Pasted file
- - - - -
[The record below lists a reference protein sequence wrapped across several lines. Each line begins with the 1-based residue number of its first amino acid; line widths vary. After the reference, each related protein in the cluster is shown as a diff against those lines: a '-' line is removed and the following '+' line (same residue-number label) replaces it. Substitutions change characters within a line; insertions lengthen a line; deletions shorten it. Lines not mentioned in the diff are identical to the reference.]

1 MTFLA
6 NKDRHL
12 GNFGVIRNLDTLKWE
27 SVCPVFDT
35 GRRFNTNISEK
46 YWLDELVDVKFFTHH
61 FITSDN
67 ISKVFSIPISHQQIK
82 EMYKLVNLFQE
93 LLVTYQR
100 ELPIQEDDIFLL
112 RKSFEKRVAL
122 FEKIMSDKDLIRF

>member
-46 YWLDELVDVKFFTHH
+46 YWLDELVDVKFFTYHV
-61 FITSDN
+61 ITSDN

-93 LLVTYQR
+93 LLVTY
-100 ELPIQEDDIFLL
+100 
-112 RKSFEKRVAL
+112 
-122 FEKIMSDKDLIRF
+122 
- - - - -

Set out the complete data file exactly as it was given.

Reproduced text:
[The record below lists a reference protein sequence wrapped across several lines. Each line begins with the 1-based residue number of its first amino acid; line widths vary. After the reference, each related protein in the cluster is shown as a diff against those lines: a '-' line is removed and the following '+' line (same residue-number label) replaces it. Substitutions change characters within a line; insertions lengthen a line; deletions shorten it. Lines not mentioned in the diff are identical to the reference.]

1 MTFLA
6 NKDRHL
12 GNFGVIRNLDTLKWE
27 SVCPVFDT
35 GRRFNTNISEK
46 YWLDELVDVKFFTHH
61 FITSDN
67 ISKVFSIPISHQQIK
82 EMYKLVNLFQE
93 LLVTYQR
100 ELPIQEDDIFLL
112 RKSFEKRVAL
122 FEKIMSDKDLIRF

>member
-46 YWLDELVDVKFFTHH
+46 YWLDELVDVKFFTYHV
-61 FITSDN
+61 ITSDN

-93 LLVTYQR
+93 LLVTY
-100 ELPIQEDDIFLL
+100 
-112 RKSFEKRVAL
+112 
-122 FEKIMSDKDLIRF
+122 